Amorphous, Monoclinic, and Tetragonal Porous Zirconia Through a Controlled Self-Sustained Combustion Route
Abstract:Porous, large surface area, metastable zirconias, are of importance to catalytic, electrochemical, biological, and thermal insulation applications. Combustion synthesis is a very commonly used method for producing such zirconias. However, its rapid nature makes control difficult. A simple modification has been made to traditional solution combustion synthesis to address this problem. It involves the addition of starch to yield a starting mixture with a “dough-like” consistency. Just 5 wt% starch is seen to significantly alter the combustion characteristics of the “dough.” In particular, it helps to achieve better control over reaction zone temperature that is significantly lower than the one calculated by the adiabatic approximation typically used in self-propagating high-temperature synthesis. The effect of such control is demonstrated by the ability to tune dough composition to yield zirconias with different phase compositions from the relatively elusive “amorphous” to monoclinic (>30 nm grain size) and tetragonal pure zirconia (<30 nm grain size). The nature of this amorphous phase has been investigated using infrared spectroscopy. Starch content also helps tailor porosity in the final product. Zirconias with an average pore size of about 50 μm and specific surface area as large as 110 m2/g have been obtained.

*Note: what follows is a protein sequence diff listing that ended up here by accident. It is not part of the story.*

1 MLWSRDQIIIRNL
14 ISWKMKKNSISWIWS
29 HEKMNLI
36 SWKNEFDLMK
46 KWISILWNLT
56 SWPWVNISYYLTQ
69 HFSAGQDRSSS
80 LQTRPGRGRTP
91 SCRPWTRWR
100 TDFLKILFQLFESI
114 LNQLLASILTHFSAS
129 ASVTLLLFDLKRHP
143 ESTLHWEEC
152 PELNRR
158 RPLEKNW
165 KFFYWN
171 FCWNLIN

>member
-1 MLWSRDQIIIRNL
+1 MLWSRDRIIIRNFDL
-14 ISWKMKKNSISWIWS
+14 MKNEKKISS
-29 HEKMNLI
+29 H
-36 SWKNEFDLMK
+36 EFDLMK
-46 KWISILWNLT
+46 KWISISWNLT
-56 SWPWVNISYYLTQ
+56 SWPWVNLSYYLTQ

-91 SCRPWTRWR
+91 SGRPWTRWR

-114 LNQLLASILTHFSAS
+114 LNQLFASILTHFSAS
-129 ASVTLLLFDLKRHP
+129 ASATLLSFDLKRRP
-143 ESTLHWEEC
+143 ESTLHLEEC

Document Type: Research Article
Publication date: 2011-06-01